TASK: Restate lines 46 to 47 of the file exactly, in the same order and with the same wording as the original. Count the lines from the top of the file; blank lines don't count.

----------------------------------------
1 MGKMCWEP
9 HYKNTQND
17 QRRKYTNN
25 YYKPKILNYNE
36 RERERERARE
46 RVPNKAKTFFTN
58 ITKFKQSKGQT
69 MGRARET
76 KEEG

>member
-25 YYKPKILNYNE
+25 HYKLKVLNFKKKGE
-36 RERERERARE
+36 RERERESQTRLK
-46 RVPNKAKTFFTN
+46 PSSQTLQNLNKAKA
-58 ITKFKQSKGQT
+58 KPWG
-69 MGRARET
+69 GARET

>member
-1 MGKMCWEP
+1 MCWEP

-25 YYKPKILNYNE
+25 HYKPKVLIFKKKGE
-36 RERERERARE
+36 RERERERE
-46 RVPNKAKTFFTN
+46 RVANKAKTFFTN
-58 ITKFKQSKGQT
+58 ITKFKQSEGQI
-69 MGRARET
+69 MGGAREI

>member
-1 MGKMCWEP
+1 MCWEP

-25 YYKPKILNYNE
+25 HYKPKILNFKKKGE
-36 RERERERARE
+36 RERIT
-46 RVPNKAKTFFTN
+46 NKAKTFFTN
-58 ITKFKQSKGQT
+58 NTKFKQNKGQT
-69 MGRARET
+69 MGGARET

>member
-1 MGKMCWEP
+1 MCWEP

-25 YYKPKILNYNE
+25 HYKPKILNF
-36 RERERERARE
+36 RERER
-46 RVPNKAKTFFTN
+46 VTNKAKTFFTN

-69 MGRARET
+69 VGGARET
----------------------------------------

+69 MGGARET

>member